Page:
Concise, critical reviews of books, exhibitions, and projects in all areas and periods of art history and visual studies

Reviews in caa.reviews are published continuously by CAA and Taylor & Francis, with the most recently published reviews listed below. Browse reviews based on geographic region, period or cultural sphere, or specialty (from 1998 to the present) using Review Categories in the sidebar, or by entering terms in the search bar above.

Recently Published Reviews

Deborah Willis and Natasha L. Logan, eds.
Exh. cat. New York: Aperture, 2015. 268 pp.; 280 color ills. Paperback $29.95 (9781597113359)
Brooklyn Museum, New York, January 13–July 15, 2012
The questions that black males are asked each day by white America (or world consumers of blackness) are often debilitating in their reduction of our complex capacities and our ideologically inspired identities: questions that only scratch at the surface of a humanity forged by the depth of our roots, struggle, and emergent culture. These questions do not sincerely ask but seek to define the very nature of who we are. But, the questions that black males ask other black males are questions... Full Review
November 28, 2018
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Elizabeth Morán
Latin American Studies: Art and Visual Studies. Austin: University of Texas Press, 2016. 156 pp.; 27 b/w ills. Paperback $24.95 (9781477310694)
Elizabeth Morán’s Sacred Consumption is a study of the place of food in Aztec ritual. The foods examined by Morán were ephemeral, and the performances that characterized ceremonial life in Tenochtitlan and its provinces are similarly elusive in the archaeological record. Fortunately for scholars, indigenous artists, often directed by European friar missionaries, created manuscript paintings that represent elements of Aztec ritual. These illuminated books constitute the primary... Full Review
November 27, 2018
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Reva and David Logan Center for the Arts, University of Chicago, September 8–October 29, 2017
Divine Violence, the fall 2017 exhibition at the University of Chicago’s Reva and David Logan Center for the Arts, centered on disruption—political and otherwise. The show was defined by a percussive assault of moving images, sounds, and associated ideas. Curated by Yesomi Umolu, it featured four works coproduced by the artist Cinthia Marcelle and the filmmaker Tiago Mata Machado: the single-channel videos Buraco Negro (Black Hole) (2008), O Século (The Century)... Full Review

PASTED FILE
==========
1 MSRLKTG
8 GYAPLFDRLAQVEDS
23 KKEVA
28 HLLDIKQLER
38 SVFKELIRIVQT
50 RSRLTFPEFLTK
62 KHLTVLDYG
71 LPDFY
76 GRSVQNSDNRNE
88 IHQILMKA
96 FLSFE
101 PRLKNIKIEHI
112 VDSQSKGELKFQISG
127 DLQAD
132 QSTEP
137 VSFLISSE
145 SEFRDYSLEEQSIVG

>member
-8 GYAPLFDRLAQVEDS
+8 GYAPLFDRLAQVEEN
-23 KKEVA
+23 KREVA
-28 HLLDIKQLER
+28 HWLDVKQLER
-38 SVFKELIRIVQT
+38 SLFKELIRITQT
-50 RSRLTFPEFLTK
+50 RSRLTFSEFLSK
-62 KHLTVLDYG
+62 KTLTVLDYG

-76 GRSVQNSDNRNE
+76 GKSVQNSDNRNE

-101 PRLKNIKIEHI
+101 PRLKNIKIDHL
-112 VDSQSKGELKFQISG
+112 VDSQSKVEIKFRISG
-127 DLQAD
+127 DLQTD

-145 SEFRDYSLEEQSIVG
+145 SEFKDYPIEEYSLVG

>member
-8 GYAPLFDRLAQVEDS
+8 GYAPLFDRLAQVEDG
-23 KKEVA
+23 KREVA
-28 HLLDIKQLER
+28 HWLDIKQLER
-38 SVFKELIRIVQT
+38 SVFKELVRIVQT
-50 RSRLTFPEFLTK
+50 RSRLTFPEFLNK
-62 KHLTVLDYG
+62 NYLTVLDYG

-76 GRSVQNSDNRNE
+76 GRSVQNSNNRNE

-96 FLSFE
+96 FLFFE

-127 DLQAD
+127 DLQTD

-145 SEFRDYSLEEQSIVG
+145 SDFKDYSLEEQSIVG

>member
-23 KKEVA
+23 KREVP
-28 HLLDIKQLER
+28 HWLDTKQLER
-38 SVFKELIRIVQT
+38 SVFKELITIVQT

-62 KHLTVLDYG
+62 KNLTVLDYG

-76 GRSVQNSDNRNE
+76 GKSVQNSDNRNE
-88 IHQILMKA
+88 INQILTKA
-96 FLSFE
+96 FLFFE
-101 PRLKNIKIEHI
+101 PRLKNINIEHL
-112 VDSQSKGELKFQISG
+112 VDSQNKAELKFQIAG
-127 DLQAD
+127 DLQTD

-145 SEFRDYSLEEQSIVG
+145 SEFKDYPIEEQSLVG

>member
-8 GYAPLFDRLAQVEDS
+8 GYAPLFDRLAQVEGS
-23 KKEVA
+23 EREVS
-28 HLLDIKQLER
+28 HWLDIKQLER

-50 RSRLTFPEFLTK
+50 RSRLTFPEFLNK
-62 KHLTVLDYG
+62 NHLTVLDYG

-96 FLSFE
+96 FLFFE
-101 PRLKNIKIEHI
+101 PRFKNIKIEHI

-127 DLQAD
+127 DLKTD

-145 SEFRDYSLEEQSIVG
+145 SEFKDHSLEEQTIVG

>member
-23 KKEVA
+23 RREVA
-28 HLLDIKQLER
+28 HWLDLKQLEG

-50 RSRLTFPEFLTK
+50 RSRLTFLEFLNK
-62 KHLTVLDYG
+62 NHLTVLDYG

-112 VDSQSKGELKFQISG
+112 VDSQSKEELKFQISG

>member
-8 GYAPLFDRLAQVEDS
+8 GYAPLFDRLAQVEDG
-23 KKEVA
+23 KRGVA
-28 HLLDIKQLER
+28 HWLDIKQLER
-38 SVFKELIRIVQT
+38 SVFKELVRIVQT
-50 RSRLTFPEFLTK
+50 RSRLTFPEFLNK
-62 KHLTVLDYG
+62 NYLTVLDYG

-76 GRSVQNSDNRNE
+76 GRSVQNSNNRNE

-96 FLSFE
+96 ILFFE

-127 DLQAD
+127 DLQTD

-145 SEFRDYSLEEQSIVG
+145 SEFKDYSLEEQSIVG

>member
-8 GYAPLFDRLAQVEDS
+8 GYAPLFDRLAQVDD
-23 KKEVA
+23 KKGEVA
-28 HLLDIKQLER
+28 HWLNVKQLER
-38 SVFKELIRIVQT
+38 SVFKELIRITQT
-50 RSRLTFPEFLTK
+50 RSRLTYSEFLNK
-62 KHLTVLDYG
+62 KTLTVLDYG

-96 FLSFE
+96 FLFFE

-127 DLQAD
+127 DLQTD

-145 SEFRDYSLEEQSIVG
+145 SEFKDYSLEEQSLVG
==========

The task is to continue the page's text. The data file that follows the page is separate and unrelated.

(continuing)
November 26, 2018
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Jane Chin Davidson and Sandra Esslinger, eds.
London: Routledge, 2017. 196 pp.; 20 color ills. Cloth $149.95 (9781138656826)
In the edited volume Global and World Art in the Practice of the University Museum, scholars Jane Chin Davidson and Sandra Esslinger share several essays that trace the role of university museums in developing new ways of thinking about art within a larger, global context. This framework acknowledges the complexity of contemporary geopolitical and social interfaces and how these affect the production and reception of works of art. Occasioned by the fiftieth anniversary of the Fowler... Full Review
November 21, 2018
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Thomas Golsenne
Collection Art & Société. Rennes, France: Presses universitaires de Rennes, 2017. 275 pp. Cloth € 35.00 (9782753552531)
Giorgio Vasari’s 1550 magnum opus, the Lives of the Most Excellent Painters, Sculptors, and Architects, created a very specific and biased account of the development of art in the early modern period. Artists such as Carlo Crivelli were decidedly absent. It has been the work of twentieth- and twenty-first-century historians to recuperate and reframe artists like Crivelli.Developed over the course of fifteen years, Thomas Golsenne’s erudite treatment of Crivelli’s oeuvre makes... Full Review